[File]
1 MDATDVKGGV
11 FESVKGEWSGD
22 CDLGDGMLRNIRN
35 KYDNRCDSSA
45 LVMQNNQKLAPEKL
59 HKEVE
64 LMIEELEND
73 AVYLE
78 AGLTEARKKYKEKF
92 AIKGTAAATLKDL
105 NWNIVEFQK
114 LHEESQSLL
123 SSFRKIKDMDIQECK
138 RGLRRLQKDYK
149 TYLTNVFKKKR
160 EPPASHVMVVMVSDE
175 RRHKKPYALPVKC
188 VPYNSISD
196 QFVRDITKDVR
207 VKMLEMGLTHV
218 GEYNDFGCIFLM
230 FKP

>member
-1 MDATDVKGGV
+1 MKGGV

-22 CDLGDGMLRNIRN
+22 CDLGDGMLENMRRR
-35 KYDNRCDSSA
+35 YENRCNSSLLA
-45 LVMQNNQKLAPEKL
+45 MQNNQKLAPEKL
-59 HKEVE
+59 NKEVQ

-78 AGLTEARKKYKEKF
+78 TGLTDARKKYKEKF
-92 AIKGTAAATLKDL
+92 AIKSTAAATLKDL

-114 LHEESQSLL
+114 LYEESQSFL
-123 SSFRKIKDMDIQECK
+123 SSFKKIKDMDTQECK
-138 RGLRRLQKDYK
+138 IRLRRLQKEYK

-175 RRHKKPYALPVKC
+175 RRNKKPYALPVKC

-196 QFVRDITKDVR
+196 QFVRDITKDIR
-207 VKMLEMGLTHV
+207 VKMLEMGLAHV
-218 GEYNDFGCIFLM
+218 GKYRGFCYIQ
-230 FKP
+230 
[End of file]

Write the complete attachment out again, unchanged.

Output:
1 MDATDVKGGV
11 FESVKGEWSGD
22 CDLGDGMLRNIRN
35 KYDNRCDSSA
45 LVMQNNQKLAPEKL
59 HKEVE
64 LMIEELEND
73 AVYLE
78 AGLTEARKKYKEKF
92 AIKGTAAATLKDL
105 NWNIVEFQK
114 LHEESQSLL
123 SSFRKIKDMDIQECK
138 RGLRRLQKDYK
149 TYLTNVFKKKR
160 EPPASHVMVVMVSDE
175 RRHKKPYALPVKC
188 VPYNSISD
196 QFVRDITKDVR
207 VKMLEMGLTHV
218 GEYNDFGCIFLM
230 FKP

>member
-1 MDATDVKGGV
+1 MKGGV

-22 CDLGDGMLRNIRN
+22 CDLGDGMLENMRRR
-35 KYDNRCDSSA
+35 YENRCNSSLLA
-45 LVMQNNQKLAPEKL
+45 MQNNQKLAPEKL
-59 HKEVE
+59 NKEVQ

-78 AGLTEARKKYKEKF
+78 TGLTDARKKYKEKF
-92 AIKGTAAATLKDL
+92 AIKSTAAATLKDL

-114 LHEESQSLL
+114 LYEESQSFL
-123 SSFRKIKDMDIQECK
+123 SSFKKIKDMDTQECK
-138 RGLRRLQKDYK
+138 IRLRRLQKEYK

-175 RRHKKPYALPVKC
+175 RRNKKPYALPVKC

-196 QFVRDITKDVR
+196 QFVRDITKDIR
-207 VKMLEMGLTHV
+207 VKMLEMGLAHV
-218 GEYNDFGCIFLM
+218 GKYRGFCYIQ
-230 FKP
+230 